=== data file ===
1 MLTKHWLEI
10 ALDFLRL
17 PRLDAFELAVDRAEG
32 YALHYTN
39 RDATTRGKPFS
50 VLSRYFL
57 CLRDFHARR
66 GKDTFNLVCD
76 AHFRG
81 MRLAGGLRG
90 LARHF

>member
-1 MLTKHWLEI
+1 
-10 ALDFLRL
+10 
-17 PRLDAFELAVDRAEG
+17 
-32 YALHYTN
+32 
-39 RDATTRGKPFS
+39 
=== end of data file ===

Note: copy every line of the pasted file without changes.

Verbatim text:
1 MLTKHWLEI
10 ALDFLRL
17 PRLDAFELAVDRAEG
32 YALHYTN
39 RDATTRGKPFS
50 VLSRYFL
57 CLRDFHARR
66 GKDTFNLVCD
76 AHFRG
81 MRLAGGLRG
90 LARHF

>member
-1 MLTKHWLEI
+1 
-10 ALDFLRL
+10 
-17 PRLDAFELAVDRAEG
+17 
-32 YALHYTN
+32 
-39 RDATTRGKPFS
+39 